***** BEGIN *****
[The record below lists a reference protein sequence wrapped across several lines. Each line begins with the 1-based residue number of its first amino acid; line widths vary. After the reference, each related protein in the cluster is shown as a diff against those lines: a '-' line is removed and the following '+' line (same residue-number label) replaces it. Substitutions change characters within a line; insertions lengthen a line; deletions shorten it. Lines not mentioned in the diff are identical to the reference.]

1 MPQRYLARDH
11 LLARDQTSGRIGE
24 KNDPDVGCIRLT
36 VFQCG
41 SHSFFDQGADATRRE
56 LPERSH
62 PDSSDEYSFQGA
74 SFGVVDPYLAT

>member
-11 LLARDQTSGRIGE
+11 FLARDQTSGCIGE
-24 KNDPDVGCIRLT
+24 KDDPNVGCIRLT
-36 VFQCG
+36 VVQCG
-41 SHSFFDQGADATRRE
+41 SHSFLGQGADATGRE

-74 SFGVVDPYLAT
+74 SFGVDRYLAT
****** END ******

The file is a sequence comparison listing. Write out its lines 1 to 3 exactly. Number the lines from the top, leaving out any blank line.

[The record below lists a reference protein sequence wrapped across several lines. Each line begins with the 1-based residue number of its first amino acid; line widths vary. After the reference, each related protein in the cluster is shown as a diff against those lines: a '-' line is removed and the following '+' line (same residue-number label) replaces it. Substitutions change characters within a line; insertions lengthen a line; deletions shorten it. Lines not mentioned in the diff are identical to the reference.]

1 MPQRYLARDH
11 LLARDQTSGRIGE